# Cauchy distribution

In mathematics, the Cauchy-Lorentz distribution (after Augustin-Louis Cauchy and Hendrik Lorentz) is a continuous probability distribution with two parameters: a location parameter and a scale parameter.[1][2] As a probability distribution, it is usually called a Cauchy distribution. Physicists know it as a Lorentz distribution.

When the location parameter is 0 and the scale parameter is 1, the probability density function of the Cauchy distribution reduces to ${\displaystyle f(x)=1/[\pi (x^{2}+1)]}$. This is called the standard Cauchy distribution.[2]

The Cauchy distribution is used in spectroscopy to describe the spectral lines found there, and to describe resonance.[3] It is also often used in statistics as the canonical example of a "pathological" distribution, since both its mean and its variance are undefined. The look of a Cauchy distribution is similar to that of a normal distribution, though with longer "tails".[4]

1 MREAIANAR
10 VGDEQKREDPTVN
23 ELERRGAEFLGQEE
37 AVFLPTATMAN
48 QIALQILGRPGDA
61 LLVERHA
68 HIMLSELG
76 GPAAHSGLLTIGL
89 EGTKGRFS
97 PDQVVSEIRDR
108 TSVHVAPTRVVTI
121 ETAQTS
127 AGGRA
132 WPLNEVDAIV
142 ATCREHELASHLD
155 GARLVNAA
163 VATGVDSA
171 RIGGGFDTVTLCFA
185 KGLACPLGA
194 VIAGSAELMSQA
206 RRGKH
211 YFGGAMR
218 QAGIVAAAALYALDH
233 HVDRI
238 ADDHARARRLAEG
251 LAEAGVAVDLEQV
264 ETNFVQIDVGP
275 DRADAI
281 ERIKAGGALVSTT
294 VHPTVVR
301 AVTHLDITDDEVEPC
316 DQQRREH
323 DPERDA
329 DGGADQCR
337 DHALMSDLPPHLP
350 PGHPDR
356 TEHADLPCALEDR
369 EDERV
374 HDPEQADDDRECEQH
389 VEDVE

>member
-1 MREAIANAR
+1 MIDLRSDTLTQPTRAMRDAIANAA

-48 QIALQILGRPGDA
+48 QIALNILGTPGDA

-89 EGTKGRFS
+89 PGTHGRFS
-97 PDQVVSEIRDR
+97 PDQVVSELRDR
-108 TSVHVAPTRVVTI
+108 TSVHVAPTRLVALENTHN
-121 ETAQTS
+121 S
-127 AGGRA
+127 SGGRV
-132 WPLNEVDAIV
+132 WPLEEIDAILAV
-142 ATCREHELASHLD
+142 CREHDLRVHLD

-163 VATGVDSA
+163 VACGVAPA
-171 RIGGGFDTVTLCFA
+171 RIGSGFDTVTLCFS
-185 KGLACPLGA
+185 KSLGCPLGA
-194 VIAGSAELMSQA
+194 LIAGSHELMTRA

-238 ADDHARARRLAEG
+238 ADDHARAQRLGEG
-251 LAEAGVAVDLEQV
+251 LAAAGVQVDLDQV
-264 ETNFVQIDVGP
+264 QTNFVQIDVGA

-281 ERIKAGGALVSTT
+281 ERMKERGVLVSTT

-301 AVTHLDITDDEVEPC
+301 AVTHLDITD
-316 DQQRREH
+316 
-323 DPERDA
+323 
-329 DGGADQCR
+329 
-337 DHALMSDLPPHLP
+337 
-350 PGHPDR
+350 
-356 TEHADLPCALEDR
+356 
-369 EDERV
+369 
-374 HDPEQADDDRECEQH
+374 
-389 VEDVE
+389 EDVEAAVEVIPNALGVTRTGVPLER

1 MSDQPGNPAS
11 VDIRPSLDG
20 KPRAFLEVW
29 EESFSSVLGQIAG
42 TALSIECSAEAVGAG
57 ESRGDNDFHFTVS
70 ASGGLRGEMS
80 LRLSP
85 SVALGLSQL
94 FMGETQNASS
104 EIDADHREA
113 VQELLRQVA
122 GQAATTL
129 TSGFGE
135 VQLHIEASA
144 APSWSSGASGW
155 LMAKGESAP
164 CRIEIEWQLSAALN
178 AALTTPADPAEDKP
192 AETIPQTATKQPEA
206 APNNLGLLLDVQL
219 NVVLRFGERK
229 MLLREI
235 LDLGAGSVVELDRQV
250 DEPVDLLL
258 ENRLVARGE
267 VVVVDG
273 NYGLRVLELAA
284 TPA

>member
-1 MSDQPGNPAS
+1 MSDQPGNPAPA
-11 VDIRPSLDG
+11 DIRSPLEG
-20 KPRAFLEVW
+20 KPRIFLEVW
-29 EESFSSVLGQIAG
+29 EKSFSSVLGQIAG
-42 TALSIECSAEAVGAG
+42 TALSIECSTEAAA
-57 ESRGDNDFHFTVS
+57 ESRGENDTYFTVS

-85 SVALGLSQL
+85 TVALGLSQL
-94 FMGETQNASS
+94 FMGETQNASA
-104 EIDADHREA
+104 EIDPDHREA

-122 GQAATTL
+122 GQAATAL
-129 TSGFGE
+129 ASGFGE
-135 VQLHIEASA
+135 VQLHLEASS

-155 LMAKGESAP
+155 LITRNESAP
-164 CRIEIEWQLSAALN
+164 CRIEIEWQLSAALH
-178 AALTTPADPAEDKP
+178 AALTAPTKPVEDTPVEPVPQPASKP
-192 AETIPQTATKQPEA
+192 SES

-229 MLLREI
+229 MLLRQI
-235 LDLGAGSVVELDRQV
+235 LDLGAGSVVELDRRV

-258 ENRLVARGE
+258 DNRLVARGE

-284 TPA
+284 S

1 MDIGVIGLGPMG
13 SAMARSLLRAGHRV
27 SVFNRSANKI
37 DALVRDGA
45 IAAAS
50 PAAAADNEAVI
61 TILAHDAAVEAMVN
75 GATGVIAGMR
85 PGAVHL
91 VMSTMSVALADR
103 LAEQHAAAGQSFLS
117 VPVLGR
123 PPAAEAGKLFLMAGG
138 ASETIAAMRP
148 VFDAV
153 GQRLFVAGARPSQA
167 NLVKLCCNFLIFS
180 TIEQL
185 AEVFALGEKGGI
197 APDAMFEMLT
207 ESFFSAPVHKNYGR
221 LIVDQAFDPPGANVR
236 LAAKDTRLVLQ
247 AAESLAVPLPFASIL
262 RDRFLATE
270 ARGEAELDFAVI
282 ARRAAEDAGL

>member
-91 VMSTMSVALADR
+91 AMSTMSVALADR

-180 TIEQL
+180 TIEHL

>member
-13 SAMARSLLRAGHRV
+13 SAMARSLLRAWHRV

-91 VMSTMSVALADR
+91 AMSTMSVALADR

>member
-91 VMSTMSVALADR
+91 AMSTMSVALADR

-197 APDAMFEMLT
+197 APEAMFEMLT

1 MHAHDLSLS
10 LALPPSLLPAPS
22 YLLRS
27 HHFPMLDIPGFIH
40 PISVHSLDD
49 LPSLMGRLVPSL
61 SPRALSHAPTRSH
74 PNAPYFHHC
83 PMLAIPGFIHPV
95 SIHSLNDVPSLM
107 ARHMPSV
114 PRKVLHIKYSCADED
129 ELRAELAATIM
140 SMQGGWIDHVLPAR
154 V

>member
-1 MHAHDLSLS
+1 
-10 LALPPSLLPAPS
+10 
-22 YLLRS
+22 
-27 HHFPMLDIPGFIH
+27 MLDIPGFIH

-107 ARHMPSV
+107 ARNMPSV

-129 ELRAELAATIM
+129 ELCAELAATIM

Due to this, estimating the mean value may not converge to any single value with more data (law of large numbers) unlike a normal distribution; due to a higher chance of getting extreme values (the tails of a frequency plot).

## References

1. "List of Probability and Statistics Symbols". Math Vault. 2020-04-26. Retrieved 2020-10-13.
2. "1.3.6.6.3. Cauchy Distribution". www.itl.nist.gov. Retrieved 2020-10-13.
3. "The Lorentz Oscillator Model". Archived from the original on 2014-04-22. Retrieved 2013-06-14.
4. "Cauchy distribution | mathematics". Encyclopedia Britannica. Retrieved 2020-10-13.